In recent blogs, we’ve made much of the fact that wireless is the only category of in-flight entertainment (IFE) to have grown during the pandemic. But what of the humble seatback screen? A delve into some of the findings from our quarterly IFE tracker service provides some insight into the way this segment has developed during this time and what’s in store for the future.
In the heady days of December 2019, when we were all much less familiar with the Greek alphabet than we are today, there were an estimated 7,648 aircraft equipped with seatback IFE. With the pandemic bringing forward the retirement of a raft of older, fuel-inefficient aircraft, the number fell to around 7,000 at the end of 2020. Another year on and the installed base has hardly budged.
The main reason for this, of course, is reduced aircraft production. Particularly in the wide-body segment, which historically accounted for the bulk of seatback installations. In 2021, we saw just 94 wide-body aircraft delivered, some 95% of which had an embedded system fitted at the factory. This is down about 30% on 2020 and way below the more typical 300-350 range witnessed in the years immediately preceding the pandemic. With wide-body production rates not expected to recover fully until the middle of the decade, vendors have turned their attention to the comparatively more resilient narrow-body segment.
And this is particularly interesting given that seatback IFE adoption on single-aisle aircraft had been ticking down in recent years. Partly, in fact, due to the rising popularity of wireless IFE (W-IFE). So much so, that when American Airlines famously announced its new 737 MAX aircraft would not be taking embedded IFE, many took the opportunity to proclaim that the seatback display was dead. Said doom-mongers failed to take into account that penetration in single-aisle aircraft has never been anywhere near the near ubiquity seen in the twin-aisle segment and that many earlier predictions of seatback’s demise had failed to come to pass.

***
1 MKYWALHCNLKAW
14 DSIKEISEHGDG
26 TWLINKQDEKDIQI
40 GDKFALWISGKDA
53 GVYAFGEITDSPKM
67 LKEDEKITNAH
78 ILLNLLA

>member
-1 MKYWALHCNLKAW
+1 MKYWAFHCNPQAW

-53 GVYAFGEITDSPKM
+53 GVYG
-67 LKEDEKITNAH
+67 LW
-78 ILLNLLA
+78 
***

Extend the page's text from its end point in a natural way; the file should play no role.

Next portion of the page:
But seatback might just be about to undergo a little bit of a resurgence on narrow-bodies. This is definitely true of new, long-range variants, which are increasingly wide-body-esque in the kind of amenities found on board. Think lie-flat seating, an array of power options and, of course, in-seat displays.
Our recent review of activity at the Dubai Air Show provided further evidence that the dual factors of COVID and the emergence of longer-range narrow-bodies is driving a surge in orders for aircraft such as the A321XLR, B737MAX, and the A220. Things could be looking up in more traditional shorter-range narrow-bodies too, if plans unveiled by United Airlines are anything to go by. The carrier has ordered some 200 additional narrow-body aircraft, all of which will come with a brand-new interior and seatback displays. What’s more, United’s entire in-service narrow-body fleet (save for a hundred or so that face imminent retirement) will undergo a massive retrofit programme, bringing them into line, spec-wise, with the new deliveries.
So, as we’ve said on many occasions before, seatback IFE is definitely not dead. It has survived the advent of in-flight connectivity and learnt to live alongside W-IFE, too. And if COVID, the cause of the biggest threat to aviation’s entire existence couldn’t see it off, can anything? Well, never say never, but we can certainly expect it to evolve. For one, the average cost-per-seat metric well known in the industry is now much lower than the $10,000 figure that seems to have been thrown around for the last 7 or 8 years. This is partly down to hardware becoming increasingly commoditised, serving to depress average selling prices (ASPs). But it’s also because of technological innovation that has allowed vendors to cut the size, weight and complexity of LRUs considerably.
Going forward, we can expect to see further advances from a total cost of ownership perspective. OLED displays, for instance, are currently all the rage in business aviation and may soon start making their way onto commercial aircraft. While you might ask why any passenger would notice the benefits of OLED technology on a 13-inch screen (they absolutely would), it could very well become the norm eventually. Indeed, we’re already seeing television giants like LG and Samsung announce plans to phase out the production of LCD displays. And because OLED displays can weigh 50% less than comparable LCD displays, there is huge potential in reducing an airline’s fuel bill. Some have even suggested that flexible OLED displays may lead to lower values for head impact criterion (HIC). Before getting too carried away, we should remember that flexible OLED displays are currently expensive to manufacture, while lifespan and reliability do not compare favourably to LCD at this point in time. Anyway, the message is that both CAPEX and OPEX should continue to fall, maintaining the appeal of seatback IFE for the foreseeable future.
Taking all this into account, we predict that there will be some 9,000 aircraft flying with seatback systems by the end of the decade. And by then, the market will most likely have taken on a markedly different complexion. Because of the aforementioned hardware commoditisation, incumbents and new entrants have recognised that they need to put software at the heart of future platform development. Digital services will be where differentiation occurs and to this end, we can expect to see new partnerships emerge. So, we’ll say it again, seatback IFE is not dead. It’s very much staying alive, and may very well be on the cusp of a brave new world.